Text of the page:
— Leeds & York NHS PFT (@LeedsandYorkPFT) October 7, 2016
Stigma Fighters is a blog series about real people living with mental illness.
The site aims to raise awareness about mental illness. It addresses stigma by creating a platform for people to share their personal stories and experiences battling mental illness. Sharing personal stories from everyday people, doctors, students, teachers, those who haven’t dared share this part of their lives because of the misconceptions, creates a more realistic representation of the face of mental illness. For those of us battling our illness, reading the struggles of others and sharing our own can be healing, and a way to feel less isolated and alone.
Plus, they have T-Shirts!
[…]I wanted to show the world that there are people living with mental illness who are not just homeless or institutionalized. There are those of us who are living within the confines of society.
There are teachers, doctors, lawyers, psychologists, actors, writers all living with mental illness. These are the stories that need to be told; the people who seem to be “regular” or “normal” people but are actually hiding a big secret. They are living with an invisible illness. They are struggling to function like the rest of society.
I’m using my forum to raise awareness for people (like me) who are seemingly “normal” but actually fighting hard to survive.
~ Sarah Fader
There are two chapters, US and Canada, created by Sarah Fader (of Old School New School Mom)
This sassy, to-the-point video exposes the reality of not just stigma surrounding mental health, but blatant neglect and unsympathetic treatment of those suffering from mental illness. It’s almost as though when someone is open enough to share their illness, there is still that lack of certainty about the validity of the claim. Like, does she really have depression, or does she just want attention, or is she just dwelling on something for too long. Is she having a pity party? Is she even trying to not be depressed? I still feel as though I will be perceived this way if I share. I am choosing to be open though. I will not allow anyone to make me feel as though I am allowing this to happen, that it is completely in my control. It 100% is not.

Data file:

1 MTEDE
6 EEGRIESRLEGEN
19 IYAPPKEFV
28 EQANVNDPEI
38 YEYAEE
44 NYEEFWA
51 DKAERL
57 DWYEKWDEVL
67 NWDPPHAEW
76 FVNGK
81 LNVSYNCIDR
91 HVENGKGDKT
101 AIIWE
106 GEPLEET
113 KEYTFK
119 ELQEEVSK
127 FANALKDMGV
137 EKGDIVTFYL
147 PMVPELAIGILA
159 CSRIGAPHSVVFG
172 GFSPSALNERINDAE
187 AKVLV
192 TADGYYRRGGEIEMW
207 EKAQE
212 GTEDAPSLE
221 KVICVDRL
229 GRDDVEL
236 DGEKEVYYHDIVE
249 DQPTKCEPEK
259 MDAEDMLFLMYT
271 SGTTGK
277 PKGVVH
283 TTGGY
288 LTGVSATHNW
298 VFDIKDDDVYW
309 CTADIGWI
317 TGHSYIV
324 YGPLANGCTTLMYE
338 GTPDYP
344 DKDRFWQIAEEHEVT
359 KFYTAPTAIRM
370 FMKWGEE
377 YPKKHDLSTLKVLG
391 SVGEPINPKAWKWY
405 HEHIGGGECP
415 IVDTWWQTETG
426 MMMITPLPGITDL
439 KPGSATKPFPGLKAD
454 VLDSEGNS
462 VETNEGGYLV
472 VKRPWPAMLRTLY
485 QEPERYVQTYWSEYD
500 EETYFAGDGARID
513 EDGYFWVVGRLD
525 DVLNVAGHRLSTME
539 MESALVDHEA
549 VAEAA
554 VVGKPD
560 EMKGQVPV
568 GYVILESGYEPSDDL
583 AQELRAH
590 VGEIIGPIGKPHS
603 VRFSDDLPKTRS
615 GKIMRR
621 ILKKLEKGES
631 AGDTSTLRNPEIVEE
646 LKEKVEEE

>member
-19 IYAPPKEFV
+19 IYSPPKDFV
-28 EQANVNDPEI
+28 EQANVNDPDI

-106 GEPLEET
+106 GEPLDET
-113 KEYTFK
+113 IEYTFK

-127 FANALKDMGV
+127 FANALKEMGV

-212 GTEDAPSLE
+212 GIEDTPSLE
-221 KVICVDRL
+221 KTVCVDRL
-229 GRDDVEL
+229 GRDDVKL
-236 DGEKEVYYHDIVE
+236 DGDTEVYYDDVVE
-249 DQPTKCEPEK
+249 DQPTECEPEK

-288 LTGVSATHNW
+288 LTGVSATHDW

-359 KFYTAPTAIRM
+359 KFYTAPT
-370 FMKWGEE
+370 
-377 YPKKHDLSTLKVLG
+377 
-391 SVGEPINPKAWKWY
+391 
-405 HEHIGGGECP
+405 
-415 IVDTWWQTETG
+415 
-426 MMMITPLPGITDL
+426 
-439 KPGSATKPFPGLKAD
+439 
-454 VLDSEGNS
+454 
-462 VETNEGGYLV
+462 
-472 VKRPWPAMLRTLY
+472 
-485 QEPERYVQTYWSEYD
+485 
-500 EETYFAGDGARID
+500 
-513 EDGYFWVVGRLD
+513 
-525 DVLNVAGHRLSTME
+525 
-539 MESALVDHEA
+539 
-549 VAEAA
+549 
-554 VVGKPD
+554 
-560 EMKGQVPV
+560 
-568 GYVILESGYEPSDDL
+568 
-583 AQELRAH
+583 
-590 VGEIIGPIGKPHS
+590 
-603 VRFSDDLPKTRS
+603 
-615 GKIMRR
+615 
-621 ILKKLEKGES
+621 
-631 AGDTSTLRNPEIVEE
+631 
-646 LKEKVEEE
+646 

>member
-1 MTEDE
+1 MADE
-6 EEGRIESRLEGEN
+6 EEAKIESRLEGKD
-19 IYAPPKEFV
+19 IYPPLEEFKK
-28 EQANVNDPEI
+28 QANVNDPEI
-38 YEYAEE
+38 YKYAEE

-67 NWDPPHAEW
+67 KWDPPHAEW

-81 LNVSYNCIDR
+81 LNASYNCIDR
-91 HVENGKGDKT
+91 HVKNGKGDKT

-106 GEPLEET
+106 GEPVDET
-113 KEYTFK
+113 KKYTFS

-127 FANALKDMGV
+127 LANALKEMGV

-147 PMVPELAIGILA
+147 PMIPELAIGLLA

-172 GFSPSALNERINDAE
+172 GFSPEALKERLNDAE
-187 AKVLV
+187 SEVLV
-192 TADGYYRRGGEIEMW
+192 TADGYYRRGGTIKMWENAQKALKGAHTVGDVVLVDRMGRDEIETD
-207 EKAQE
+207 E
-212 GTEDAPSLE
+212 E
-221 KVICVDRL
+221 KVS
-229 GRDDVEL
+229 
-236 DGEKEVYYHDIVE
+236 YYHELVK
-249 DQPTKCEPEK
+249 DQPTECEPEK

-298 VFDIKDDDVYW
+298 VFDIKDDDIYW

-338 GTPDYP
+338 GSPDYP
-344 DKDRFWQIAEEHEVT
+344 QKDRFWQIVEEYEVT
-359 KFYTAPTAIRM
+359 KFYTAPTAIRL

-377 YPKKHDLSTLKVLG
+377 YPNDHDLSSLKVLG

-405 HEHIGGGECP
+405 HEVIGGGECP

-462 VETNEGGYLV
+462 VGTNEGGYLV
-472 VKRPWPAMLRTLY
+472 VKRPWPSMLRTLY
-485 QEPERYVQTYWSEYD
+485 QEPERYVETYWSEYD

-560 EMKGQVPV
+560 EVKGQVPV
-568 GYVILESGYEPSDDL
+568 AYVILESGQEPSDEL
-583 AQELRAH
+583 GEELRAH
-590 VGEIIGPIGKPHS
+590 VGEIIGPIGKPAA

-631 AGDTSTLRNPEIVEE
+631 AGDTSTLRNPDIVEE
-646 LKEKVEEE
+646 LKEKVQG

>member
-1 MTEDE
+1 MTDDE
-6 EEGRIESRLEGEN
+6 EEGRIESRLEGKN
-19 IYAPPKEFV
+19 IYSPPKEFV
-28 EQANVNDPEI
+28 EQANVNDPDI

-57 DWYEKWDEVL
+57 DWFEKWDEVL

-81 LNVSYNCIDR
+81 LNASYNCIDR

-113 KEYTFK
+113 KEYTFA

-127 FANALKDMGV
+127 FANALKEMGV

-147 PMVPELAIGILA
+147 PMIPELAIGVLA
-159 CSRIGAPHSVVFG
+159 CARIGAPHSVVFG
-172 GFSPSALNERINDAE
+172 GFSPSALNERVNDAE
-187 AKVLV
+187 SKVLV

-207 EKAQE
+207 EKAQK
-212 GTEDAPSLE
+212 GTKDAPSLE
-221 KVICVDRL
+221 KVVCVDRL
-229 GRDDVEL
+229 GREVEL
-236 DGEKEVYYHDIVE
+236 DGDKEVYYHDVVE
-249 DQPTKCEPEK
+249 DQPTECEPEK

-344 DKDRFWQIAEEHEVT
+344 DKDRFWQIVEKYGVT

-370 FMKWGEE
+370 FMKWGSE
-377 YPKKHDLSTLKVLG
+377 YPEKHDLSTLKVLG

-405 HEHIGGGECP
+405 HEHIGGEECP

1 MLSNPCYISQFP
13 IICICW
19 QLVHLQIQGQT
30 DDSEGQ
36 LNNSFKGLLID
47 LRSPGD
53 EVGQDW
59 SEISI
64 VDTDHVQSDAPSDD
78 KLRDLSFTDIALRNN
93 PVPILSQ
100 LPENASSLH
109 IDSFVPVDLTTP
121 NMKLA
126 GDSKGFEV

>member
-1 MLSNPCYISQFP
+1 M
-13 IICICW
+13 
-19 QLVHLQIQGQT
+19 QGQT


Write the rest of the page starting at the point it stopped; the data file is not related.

Here is the video. Enjoy!
This is an example of blatant and condescending stigmatization of mental illness.
It is the most ignorant, uneducated, condescending I’ve actually heard. This guy’s arguments are so flawed that I can’t even…ahhh! Please, you have to listen to this!
There are approximately 5.7 million people in the United States with bipolar disorder. In an attempt to eliminate the mystery and misinformation surrounding the illness, many throughout the country diagnosed with this condition were interviewed extensively. They diligently explain the struggle to balance themselves between floating to a state of euphoria and sinking to a devastating depression.[…] In short, “Up/Down” is a personal analysis of bipolar disorder from those living with it.
Hello, nice to meet you! So, what do you do?
Is this innocent small talk or a loaded, anxiety provoking question? Personally I think it can probably be both depending on who you ask. I know I have maybe asked it in passing, not meaning to judge anyone based on the response. I think it is probably a formality that evokes some form of anxiety stemming from perceived expectations surrounding the response. Still, now that I think about it, I think that I will try to be somewhat more creative and personal in how I interact and get to know someone new. I will try to ask questions that help me get to know the personality, uniqueness and personal characteristics of my new acquaintances (maybe friends) in the future.
This video was originally sourced from Upworthy